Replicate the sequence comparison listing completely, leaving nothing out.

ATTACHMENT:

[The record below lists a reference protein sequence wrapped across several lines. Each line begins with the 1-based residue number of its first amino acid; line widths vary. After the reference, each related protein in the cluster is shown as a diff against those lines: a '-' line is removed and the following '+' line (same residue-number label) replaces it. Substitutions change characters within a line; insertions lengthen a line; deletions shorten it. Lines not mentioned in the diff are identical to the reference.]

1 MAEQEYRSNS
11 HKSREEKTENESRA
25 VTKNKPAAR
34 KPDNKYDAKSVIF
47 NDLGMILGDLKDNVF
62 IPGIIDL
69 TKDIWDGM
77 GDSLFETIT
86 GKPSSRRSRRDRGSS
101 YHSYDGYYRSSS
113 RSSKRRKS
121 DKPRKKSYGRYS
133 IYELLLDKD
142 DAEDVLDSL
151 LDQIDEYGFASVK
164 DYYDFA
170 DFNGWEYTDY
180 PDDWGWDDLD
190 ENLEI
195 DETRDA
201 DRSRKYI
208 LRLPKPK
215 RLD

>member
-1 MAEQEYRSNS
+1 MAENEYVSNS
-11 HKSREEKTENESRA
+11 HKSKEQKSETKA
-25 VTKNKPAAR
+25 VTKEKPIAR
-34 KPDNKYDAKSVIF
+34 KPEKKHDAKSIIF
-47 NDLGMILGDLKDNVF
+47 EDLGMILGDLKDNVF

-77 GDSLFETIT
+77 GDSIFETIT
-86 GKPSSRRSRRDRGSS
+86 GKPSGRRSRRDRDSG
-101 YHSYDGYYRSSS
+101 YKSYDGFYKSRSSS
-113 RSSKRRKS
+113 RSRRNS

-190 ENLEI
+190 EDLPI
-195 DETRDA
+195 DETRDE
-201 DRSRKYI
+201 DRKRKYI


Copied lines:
[The record below lists a reference protein sequence wrapped across several lines. Each line begins with the 1-based residue number of its first amino acid; line widths vary. After the reference, each related protein in the cluster is shown as a diff against those lines: a '-' line is removed and the following '+' line (same residue-number label) replaces it. Substitutions change characters within a line; insertions lengthen a line; deletions shorten it. Lines not mentioned in the diff are identical to the reference.]

1 MAEQEYRSNS
11 HKSREEKTENESRA
25 VTKNKPAAR
34 KPDNKYDAKSVIF
47 NDLGMILGDLKDNVF
62 IPGIIDL
69 TKDIWDGM
77 GDSLFETIT
86 GKPSSRRSRRDRGSS
101 YHSYDGYYRSSS
113 RSSKRRKS
121 DKPRKKSYGRYS
133 IYELLLDKD
142 DAEDVLDSL
151 LDQIDEYGFASVK
164 DYYDFA
170 DFNGWEYTDY
180 PDDWGWDDLD
190 ENLEI
195 DETRDA
201 DRSRKYI
208 LRLPKPK
215 RLD

>member
-1 MAEQEYRSNS
+1 MAENEYVSNS
-11 HKSREEKTENESRA
+11 HKSKEQKSETKA
-25 VTKNKPAAR
+25 VTKEKPIAR
-34 KPDNKYDAKSVIF
+34 KPEKKHDAKSIIF
-47 NDLGMILGDLKDNVF
+47 EDLGMILGDLKDNVF

-77 GDSLFETIT
+77 GDSIFETIT
-86 GKPSSRRSRRDRGSS
+86 GKPSGRRSRRDRDSG
-101 YHSYDGYYRSSS
+101 YKSYDGFYKSRSSS
-113 RSSKRRKS
+113 RSRRNS

-190 ENLEI
+190 EDLPI
-195 DETRDA
+195 DETRDE
-201 DRSRKYI
+201 DRKRKYI